The country's capital market is mainly suffering from a lack of governance – not a shortage in the supply of money, said the Centre for Policy Dialogue (CPD).
The independent think-tank made the observation while presenting a report – "State of the Bangladesh Economy in FY2019-20" – at a press briefing at the CIRDAP auditorium in Dhaka on Sunday.
At the briefing, CPD Research Director Dr Khondaker Golam Moazzem said, "The majority of the stakeholders have a tendency to label the crisis in the capital market from a 'liquidity shortfall' point of view."
"The government has tried to address the challenges here through a number of fiscal and budgetary measures. But the situation has proven that the market did not respond to such measures, like injection of capital, undertaken since January 2019," he added.
DSEX, the key benchmark at the Dhaka Stock Exchange came down to a three-year low in October, despite a series of government initiatives to bolster investor confidence.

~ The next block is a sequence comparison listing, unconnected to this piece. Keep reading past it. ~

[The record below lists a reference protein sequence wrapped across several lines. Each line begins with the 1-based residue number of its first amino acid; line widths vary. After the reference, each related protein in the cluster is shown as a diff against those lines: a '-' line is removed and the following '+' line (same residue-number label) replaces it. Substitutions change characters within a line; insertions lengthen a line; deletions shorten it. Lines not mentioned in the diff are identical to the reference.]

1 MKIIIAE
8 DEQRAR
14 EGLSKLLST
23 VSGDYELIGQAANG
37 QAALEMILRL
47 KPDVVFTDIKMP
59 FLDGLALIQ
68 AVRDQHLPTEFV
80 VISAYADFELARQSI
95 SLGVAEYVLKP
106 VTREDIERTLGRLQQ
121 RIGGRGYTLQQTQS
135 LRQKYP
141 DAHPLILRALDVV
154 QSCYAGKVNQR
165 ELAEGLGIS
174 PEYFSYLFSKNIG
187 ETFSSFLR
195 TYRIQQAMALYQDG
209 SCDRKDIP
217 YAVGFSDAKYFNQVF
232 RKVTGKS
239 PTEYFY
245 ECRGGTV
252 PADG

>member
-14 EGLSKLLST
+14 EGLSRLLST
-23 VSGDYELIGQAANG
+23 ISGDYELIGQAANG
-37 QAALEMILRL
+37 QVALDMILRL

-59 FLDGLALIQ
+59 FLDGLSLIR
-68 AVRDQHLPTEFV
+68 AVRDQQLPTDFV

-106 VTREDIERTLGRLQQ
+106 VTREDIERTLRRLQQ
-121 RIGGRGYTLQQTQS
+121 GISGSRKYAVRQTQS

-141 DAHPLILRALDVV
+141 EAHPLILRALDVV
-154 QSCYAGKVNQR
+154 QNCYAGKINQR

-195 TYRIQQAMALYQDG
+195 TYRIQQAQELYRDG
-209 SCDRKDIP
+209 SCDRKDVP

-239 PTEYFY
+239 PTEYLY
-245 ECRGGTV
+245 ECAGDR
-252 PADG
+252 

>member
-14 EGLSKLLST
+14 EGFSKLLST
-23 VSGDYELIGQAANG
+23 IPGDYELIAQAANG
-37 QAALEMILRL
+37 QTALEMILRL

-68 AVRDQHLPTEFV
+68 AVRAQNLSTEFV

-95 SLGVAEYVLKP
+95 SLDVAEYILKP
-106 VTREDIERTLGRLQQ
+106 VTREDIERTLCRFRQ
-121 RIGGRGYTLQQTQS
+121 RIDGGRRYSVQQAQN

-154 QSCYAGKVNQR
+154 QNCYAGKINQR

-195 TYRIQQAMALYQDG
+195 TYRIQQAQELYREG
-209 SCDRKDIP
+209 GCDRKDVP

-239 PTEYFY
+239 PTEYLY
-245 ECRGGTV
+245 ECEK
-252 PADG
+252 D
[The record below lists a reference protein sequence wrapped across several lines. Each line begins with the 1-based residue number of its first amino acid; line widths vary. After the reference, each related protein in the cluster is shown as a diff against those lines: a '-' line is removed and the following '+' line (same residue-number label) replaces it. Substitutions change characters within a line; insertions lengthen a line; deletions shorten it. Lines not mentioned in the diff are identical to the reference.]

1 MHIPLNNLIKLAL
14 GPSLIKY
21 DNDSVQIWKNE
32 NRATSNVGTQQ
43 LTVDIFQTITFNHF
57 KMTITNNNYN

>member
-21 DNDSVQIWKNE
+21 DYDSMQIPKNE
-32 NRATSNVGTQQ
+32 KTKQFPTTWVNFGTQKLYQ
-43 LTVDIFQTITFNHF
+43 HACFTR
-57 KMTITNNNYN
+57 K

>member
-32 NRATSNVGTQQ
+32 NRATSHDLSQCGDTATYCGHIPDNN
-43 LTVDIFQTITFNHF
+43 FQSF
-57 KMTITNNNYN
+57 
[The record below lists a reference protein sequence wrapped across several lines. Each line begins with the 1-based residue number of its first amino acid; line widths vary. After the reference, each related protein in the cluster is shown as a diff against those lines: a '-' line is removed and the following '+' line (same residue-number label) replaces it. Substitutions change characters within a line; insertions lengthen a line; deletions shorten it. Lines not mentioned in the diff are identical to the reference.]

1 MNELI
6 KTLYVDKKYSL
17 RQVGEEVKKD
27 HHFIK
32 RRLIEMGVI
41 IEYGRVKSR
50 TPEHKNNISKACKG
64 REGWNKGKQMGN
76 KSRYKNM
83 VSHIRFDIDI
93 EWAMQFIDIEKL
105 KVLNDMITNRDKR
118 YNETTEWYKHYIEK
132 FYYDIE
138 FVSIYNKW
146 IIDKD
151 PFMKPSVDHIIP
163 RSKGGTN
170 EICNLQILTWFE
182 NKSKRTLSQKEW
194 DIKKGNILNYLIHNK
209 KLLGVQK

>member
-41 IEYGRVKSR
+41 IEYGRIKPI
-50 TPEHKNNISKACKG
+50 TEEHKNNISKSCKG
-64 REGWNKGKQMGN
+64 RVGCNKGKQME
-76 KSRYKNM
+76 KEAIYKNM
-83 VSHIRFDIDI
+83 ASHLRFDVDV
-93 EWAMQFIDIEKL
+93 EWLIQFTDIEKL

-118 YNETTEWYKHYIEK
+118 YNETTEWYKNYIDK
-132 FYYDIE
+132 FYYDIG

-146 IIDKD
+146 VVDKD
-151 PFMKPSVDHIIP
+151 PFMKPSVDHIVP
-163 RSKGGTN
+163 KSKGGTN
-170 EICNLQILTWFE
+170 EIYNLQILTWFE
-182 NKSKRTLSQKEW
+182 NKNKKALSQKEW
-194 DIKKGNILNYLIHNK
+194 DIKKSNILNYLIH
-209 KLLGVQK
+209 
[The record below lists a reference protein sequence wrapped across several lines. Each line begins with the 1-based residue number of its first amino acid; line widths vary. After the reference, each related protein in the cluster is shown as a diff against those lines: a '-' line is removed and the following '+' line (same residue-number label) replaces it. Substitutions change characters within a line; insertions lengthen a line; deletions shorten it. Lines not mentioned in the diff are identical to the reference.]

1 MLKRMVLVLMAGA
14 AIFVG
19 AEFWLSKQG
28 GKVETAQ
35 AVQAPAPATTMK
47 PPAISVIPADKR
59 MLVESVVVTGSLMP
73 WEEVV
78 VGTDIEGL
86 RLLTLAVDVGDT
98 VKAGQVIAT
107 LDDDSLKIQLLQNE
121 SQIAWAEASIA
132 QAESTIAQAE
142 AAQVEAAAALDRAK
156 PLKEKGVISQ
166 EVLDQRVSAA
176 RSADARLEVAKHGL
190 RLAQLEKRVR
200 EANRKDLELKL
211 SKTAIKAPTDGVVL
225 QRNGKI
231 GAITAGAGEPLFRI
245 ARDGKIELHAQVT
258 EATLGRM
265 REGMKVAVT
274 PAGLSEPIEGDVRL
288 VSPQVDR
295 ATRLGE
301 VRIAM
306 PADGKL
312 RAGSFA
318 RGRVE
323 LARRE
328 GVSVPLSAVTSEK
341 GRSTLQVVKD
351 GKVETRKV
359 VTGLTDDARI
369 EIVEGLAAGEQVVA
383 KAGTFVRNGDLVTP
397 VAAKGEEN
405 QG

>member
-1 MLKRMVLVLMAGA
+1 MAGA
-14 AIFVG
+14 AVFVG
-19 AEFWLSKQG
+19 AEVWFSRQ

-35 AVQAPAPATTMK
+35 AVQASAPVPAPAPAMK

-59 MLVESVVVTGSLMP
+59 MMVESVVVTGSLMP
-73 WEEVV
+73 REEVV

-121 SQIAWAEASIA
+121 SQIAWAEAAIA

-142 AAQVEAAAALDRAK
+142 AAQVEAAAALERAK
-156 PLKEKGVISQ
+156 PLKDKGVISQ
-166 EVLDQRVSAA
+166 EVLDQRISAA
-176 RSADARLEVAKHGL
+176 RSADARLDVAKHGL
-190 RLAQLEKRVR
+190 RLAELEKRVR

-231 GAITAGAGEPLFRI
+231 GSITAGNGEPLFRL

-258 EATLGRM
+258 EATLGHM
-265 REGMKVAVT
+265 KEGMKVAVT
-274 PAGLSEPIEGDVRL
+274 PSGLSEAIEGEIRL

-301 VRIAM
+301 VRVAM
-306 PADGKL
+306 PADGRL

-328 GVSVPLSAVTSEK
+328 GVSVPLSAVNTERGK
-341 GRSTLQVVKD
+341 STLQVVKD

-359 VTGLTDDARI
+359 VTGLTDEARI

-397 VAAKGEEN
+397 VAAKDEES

In fact, the stock market is suffering because of a weakness in institutions and weak governance in the market, said Dr Moazzem.
The CPD also pointed out that poor quality of initial public offerings (IPO), anomalies in financial reports, lack of transparency in Beneficiary Owners (BO) accounts, suspicious trading in the secondary market, and the questionable role of institutional investors, are contributing to the crisis in the share market.
Referring to the fall in recent quarters, Dr Moazzem said that "increased market volatility has further aggravated the crisis."
Volatility refers to sporadic price swings that destabilise a market, and investors during such phases lose confidence in investing more, or hold on to what they own.
The CPD says that market volatility in July-October 2018 was at 100.5, and this increased to 163.3 during the same quarter this year. The higher it reads, the more the market is destabilised.
For the ongoing volatility in the capital market, the CPD blamed lower level of dividends offered by listed companies this year, abnormal rise of prices of junk shares, forced sale of shares from BO accounts with margin loan, institutional investors' dormant role during volatility, and no visible impact of the DSE's strategic partnership with the Chinese consortium.